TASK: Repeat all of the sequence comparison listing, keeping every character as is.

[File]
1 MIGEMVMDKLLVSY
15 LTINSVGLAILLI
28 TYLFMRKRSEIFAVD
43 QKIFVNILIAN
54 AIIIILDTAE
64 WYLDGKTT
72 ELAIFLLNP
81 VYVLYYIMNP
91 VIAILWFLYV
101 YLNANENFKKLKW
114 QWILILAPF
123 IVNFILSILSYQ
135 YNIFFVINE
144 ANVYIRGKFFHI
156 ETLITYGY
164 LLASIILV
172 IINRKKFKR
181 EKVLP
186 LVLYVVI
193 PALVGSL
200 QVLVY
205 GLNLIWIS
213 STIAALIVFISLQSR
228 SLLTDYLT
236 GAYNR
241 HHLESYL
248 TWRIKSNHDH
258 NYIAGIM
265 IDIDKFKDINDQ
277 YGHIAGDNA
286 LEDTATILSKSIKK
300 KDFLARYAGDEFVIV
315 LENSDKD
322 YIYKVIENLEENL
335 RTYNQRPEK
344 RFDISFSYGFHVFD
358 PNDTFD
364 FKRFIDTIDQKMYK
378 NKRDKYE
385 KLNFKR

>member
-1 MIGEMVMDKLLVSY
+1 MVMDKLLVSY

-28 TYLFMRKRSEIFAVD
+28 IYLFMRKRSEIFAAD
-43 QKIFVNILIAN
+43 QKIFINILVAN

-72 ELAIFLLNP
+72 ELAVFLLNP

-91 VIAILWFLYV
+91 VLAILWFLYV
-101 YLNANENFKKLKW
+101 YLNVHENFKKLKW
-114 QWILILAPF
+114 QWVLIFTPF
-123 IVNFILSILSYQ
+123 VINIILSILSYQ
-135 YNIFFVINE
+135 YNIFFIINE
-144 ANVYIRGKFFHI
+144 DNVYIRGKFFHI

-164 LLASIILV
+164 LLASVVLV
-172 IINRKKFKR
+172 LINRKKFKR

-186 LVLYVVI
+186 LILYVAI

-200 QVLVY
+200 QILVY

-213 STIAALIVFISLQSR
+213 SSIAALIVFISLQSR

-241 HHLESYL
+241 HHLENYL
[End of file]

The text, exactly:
1 MIGEMVMDKLLVSY
15 LTINSVGLAILLI
28 TYLFMRKRSEIFAVD
43 QKIFVNILIAN
54 AIIIILDTAE
64 WYLDGKTT
72 ELAIFLLNP
81 VYVLYYIMNP
91 VIAILWFLYV
101 YLNANENFKKLKW
114 QWILILAPF
123 IVNFILSILSYQ
135 YNIFFVINE
144 ANVYIRGKFFHI
156 ETLITYGY
164 LLASIILV
172 IINRKKFKR
181 EKVLP
186 LVLYVVI
193 PALVGSL
200 QVLVY
205 GLNLIWIS
213 STIAALIVFISLQSR
228 SLLTDYLT
236 GAYNR
241 HHLESYL
248 TWRIKSNHDH
258 NYIAGIM
265 IDIDKFKDINDQ
277 YGHIAGDNA
286 LEDTATILSKSIKK
300 KDFLARYAGDEFVIV
315 LENSDKD
322 YIYKVIENLEENL
335 RTYNQRPEK
344 RFDISFSYGFHVFD
358 PNDTFD
364 FKRFIDTIDQKMYK
378 NKRDKYE
385 KLNFKR

>member
-1 MIGEMVMDKLLVSY
+1 MVMDKLLVSY

-28 TYLFMRKRSEIFAVD
+28 IYLFMRKRSEIFAAD
-43 QKIFVNILIAN
+43 QKIFINILVAN

-72 ELAIFLLNP
+72 ELAVFLLNP

-91 VIAILWFLYV
+91 VLAILWFLYV
-101 YLNANENFKKLKW
+101 YLNVHENFKKLKW
-114 QWILILAPF
+114 QWVLIFTPF
-123 IVNFILSILSYQ
+123 VINIILSILSYQ
-135 YNIFFVINE
+135 YNIFFIINE
-144 ANVYIRGKFFHI
+144 DNVYIRGKFFHI

-164 LLASIILV
+164 LLASVVLV
-172 IINRKKFKR
+172 LINRKKFKR

-186 LVLYVVI
+186 LILYVAI

-200 QVLVY
+200 QILVY

-213 STIAALIVFISLQSR
+213 SSIAALIVFISLQSR

-241 HHLESYL
+241 HHLENYL